The capacity to gather content from outside sources means less time spent on the process, which translates to higher efficiency. It bridges the gap between capacity and volume needed to publish tailored content consistently. The best part is that the web provides a broad range of information that businesses can use within their niche.

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Knowledge Gaps

These are twofold: the internal marketing staff and the target audience. If the marketing team lacks sufficient experience in content curation, the business cannot meet the client’s needs. In fact, they may not understand the fundamental principles that guide the process, which makes them likely to address the wrong issues. Content marketing dictates an end-to-end understanding between the marketing team, as well as what the target audience consumes.

Small businesses could leverage third-party contractor services, but ought to be in a better position to define the business objectives that guide the marketing approach. It helps to know the knowledge gaps existing in the audience, as it gives a basis for customizing the information. With numerous sources on the web, you cannot miss well-researched yet authoritative content that matches your business needs.

Content curation aims at improving the readers trust in your brand through original yet engaging content. However, companies ought to attribute the curated information to the publishers, as opposed to claiming ownership for what is not originally theirs. They ought to seek copyright permissions and maintain the sources in their raw form.

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Featured photo credit: wpdistrict.sitelock.com via wpdistrict.sitelock.com

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Rizvan Ullah

Rizvan is the founder of CareerCrawlers. He shares career and motivational advice on Lifehack.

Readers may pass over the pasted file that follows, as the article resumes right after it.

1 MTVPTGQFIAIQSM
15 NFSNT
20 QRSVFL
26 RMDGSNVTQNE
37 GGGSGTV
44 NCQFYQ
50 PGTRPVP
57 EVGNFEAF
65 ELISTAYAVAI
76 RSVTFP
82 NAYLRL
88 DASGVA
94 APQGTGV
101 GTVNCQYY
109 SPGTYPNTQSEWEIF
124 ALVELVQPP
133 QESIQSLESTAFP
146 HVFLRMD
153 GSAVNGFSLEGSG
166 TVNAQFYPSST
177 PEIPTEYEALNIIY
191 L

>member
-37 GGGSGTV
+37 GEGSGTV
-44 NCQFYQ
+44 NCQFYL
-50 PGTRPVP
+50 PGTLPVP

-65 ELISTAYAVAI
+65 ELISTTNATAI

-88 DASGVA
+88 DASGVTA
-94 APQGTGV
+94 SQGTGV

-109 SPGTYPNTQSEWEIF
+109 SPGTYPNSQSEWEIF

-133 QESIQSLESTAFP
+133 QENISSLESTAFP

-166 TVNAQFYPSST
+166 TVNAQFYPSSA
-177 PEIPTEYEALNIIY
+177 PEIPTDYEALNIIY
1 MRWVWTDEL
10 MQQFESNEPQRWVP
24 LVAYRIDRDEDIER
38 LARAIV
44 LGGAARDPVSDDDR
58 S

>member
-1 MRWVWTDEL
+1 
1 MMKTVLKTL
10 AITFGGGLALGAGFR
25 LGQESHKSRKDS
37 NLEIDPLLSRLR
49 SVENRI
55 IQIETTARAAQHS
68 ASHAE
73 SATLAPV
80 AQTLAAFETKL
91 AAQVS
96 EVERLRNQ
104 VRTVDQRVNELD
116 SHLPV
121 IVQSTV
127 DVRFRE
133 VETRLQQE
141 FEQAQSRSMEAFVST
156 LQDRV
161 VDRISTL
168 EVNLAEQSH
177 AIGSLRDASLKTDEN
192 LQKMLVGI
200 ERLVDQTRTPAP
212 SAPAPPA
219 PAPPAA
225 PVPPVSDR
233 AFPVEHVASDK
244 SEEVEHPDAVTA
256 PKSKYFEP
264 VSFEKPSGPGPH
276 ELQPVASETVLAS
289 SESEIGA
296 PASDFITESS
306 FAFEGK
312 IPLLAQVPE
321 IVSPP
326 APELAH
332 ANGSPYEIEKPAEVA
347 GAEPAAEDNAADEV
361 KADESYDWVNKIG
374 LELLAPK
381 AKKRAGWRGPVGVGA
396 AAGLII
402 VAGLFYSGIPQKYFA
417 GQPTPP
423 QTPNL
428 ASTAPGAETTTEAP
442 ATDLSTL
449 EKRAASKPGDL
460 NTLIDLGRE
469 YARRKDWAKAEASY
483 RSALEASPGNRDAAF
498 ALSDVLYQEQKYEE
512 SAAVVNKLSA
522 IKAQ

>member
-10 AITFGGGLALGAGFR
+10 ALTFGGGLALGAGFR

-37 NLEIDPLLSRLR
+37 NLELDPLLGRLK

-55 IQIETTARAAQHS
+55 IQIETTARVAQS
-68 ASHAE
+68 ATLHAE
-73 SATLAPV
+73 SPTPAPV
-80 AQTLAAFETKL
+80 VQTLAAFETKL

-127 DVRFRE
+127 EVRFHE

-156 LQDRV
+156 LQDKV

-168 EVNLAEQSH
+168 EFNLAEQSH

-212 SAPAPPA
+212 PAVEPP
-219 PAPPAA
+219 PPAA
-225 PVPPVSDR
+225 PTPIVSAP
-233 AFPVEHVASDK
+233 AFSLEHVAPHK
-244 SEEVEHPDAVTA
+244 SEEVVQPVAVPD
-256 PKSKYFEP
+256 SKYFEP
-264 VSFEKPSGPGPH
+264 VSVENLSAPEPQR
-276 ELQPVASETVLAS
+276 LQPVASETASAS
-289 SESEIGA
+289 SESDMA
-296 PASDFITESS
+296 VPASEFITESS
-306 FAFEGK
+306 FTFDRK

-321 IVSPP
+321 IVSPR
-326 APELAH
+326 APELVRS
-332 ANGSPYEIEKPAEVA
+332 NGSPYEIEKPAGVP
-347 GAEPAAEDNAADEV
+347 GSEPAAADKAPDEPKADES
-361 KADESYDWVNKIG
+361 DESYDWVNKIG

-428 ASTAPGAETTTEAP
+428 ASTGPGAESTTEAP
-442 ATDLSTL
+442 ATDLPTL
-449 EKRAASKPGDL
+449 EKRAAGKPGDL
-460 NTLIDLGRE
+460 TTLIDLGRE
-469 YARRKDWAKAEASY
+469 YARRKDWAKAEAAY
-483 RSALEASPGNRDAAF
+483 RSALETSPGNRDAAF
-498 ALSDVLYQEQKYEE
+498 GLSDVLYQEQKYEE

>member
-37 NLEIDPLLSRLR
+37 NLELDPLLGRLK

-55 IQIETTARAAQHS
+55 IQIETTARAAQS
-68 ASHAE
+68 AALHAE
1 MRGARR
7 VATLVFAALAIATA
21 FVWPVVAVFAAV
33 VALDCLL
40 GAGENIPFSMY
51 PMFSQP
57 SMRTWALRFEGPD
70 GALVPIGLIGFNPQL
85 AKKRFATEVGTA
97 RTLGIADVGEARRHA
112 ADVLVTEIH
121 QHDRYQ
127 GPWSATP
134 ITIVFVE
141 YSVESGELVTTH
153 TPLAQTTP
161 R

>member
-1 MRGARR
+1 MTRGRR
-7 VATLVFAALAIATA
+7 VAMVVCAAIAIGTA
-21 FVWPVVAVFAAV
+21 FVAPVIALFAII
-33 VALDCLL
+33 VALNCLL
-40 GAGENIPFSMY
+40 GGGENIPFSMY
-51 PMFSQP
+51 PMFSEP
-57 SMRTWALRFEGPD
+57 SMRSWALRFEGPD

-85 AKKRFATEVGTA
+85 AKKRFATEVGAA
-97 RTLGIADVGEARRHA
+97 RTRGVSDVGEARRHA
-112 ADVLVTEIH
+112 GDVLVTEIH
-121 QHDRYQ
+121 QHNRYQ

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Last Updated on July 10, 2020

The Power of Ritual: Conquer Procrastination, Time Wasters and Laziness

The Power of Ritual: Conquer Procrastination, Time Wasters and Laziness

Life is wasted in the in-between times. The time between when your alarm first rings and when you finally decide to get out of bed. The time between when you sit at your desk and when productive work begins. The time between making a decision and doing something about it.

Slowly, your day is whittled away from all the unused in-between moments. Eventually, time wasters, laziness, and procrastination get the better of you.

The solution to reclaim these lost middle moments is by creating rituals. Every culture on earth uses rituals to transfer information and encode behaviors that are deemed important. Personal rituals can help you build a better pattern for handling everything from how you wake up to how you work.

Unfortunately, when most people see rituals, they see pointless superstitions. Indeed, many rituals are based on a primitive understanding of the world. But by building personal rituals, you get to encode the behaviors you feel are important and cut out the wasted middle moments.

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Program Your Own Algorithms

Another way of viewing rituals is by seeing them as computer algorithms. An algorithm is a set of instructions that is repeated to get a result.

Some algorithms are highly efficient, sorting or searching millions of pieces of data in a few seconds. Other algorithms are bulky and awkward, taking hours to do the same task.

By forming rituals, you are building algorithms for your behavior. Take the delayed and painful pattern of waking up, debating whether to sleep in for another two minutes, hitting the snooze button, repeat until almost late for work. This could be reprogrammed to get out of bed immediately, without debating your decision.

How to Form a Ritual

I’ve set up personal rituals for myself for handling e-mail, waking up each morning, writing articles, and reading books. Far from making me inflexible, these rituals give me a useful default pattern that works best 99% of the time. Whenever my current ritual won’t work, I’m always free to stop using it.